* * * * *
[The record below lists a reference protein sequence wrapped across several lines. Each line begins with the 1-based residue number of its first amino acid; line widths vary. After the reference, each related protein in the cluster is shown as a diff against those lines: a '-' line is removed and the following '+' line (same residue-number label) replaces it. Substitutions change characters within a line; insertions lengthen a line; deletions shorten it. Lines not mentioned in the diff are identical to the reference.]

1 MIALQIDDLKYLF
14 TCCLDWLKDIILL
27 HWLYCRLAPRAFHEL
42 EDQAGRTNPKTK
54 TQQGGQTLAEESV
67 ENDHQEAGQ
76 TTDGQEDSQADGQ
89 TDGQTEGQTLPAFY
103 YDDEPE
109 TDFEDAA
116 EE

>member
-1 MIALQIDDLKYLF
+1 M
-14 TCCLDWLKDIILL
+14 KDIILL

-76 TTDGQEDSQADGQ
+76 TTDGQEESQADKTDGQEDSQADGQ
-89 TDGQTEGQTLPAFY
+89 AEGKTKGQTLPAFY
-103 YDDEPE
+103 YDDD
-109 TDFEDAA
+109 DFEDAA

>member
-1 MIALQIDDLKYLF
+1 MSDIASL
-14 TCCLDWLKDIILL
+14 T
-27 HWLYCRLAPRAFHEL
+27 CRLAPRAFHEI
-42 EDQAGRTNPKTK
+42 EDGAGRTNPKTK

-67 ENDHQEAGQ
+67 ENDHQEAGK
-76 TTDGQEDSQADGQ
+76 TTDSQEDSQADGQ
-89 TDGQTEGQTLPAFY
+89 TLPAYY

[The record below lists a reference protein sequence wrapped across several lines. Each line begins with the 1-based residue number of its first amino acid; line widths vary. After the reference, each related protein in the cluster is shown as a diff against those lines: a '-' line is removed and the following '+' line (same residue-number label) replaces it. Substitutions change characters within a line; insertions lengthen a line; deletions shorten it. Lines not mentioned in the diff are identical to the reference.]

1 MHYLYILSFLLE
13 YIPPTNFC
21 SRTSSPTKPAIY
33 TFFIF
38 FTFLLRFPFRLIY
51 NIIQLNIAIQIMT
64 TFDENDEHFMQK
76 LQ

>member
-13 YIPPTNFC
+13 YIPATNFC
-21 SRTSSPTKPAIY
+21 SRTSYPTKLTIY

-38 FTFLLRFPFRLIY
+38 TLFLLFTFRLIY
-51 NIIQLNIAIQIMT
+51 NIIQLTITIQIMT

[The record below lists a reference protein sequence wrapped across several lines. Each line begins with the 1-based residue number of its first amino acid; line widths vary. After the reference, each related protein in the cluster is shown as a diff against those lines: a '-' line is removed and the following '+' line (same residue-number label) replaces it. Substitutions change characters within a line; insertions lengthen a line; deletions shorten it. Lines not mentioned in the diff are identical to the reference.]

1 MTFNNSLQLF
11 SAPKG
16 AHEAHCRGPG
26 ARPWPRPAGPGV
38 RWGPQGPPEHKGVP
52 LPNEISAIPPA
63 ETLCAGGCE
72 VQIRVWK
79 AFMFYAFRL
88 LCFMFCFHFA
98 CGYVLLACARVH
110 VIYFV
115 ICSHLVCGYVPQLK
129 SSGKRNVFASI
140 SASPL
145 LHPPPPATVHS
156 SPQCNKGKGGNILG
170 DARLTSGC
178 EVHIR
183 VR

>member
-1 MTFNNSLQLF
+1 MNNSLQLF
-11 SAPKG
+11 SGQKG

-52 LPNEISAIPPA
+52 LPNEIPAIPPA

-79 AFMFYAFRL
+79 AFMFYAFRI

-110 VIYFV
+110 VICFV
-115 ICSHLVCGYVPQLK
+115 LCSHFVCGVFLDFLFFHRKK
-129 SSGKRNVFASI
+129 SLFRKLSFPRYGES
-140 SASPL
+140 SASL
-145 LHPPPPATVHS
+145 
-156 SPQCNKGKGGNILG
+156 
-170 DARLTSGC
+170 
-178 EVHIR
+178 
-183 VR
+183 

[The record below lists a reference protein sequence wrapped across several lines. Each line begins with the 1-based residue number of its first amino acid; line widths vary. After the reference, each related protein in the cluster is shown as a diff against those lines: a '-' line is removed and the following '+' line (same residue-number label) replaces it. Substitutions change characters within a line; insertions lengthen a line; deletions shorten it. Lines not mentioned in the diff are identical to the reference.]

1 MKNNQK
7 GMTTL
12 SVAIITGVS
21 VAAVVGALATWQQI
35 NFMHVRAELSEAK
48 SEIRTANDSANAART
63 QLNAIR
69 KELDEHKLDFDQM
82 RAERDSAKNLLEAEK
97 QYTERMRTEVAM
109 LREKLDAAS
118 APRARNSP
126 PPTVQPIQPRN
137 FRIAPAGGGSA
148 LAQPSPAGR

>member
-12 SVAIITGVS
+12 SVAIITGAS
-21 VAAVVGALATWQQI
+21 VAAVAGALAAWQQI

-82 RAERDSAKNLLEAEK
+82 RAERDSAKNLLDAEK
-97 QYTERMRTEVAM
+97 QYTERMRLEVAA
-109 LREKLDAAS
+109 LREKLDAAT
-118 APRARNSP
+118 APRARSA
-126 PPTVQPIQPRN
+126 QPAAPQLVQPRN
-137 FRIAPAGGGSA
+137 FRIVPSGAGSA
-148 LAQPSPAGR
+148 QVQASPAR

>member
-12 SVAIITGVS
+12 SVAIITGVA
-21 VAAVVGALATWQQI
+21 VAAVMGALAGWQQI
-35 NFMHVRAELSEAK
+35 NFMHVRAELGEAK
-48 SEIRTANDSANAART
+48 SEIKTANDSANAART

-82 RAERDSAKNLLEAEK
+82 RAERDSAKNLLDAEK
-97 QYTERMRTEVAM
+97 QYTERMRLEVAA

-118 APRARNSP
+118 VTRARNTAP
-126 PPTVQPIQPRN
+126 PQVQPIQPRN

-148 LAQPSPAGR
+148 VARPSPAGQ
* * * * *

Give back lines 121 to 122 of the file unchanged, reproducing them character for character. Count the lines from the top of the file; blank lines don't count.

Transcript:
137 FRIAPAGGGSA
148 LAQPSPAGR